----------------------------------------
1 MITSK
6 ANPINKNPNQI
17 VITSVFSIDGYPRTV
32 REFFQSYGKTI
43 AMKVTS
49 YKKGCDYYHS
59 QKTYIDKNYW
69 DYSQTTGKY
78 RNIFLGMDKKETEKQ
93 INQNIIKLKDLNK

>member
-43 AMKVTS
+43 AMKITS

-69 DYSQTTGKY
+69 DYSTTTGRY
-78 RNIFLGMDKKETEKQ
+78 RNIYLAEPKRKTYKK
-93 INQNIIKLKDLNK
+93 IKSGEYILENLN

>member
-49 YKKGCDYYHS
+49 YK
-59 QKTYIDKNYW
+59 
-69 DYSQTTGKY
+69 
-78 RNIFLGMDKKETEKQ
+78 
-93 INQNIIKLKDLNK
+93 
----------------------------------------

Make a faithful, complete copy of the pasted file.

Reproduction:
1 MITSK
6 ANPINKNPNQI
17 VITSVFSIDGYPRTV
32 REFFQSYGKTI
43 AMKVTS
49 YKKGCDYYHS
59 QKTYIDKNYW
69 DYSQTTGKY
78 RNIFLGMDKKETEKQ
93 INQNIIKLKDLNK

>member
-43 AMKVTS
+43 AMKITS

-69 DYSQTTGKY
+69 DYSTTTGRY
-78 RNIFLGMDKKETEKQ
+78 RNIYLAEPKRKTYKK
-93 INQNIIKLKDLNK
+93 IKSGEYILENLN

>member
-49 YKKGCDYYHS
+49 YK
-59 QKTYIDKNYW
+59 
-69 DYSQTTGKY
+69 
-78 RNIFLGMDKKETEKQ
+78 
-93 INQNIIKLKDLNK
+93 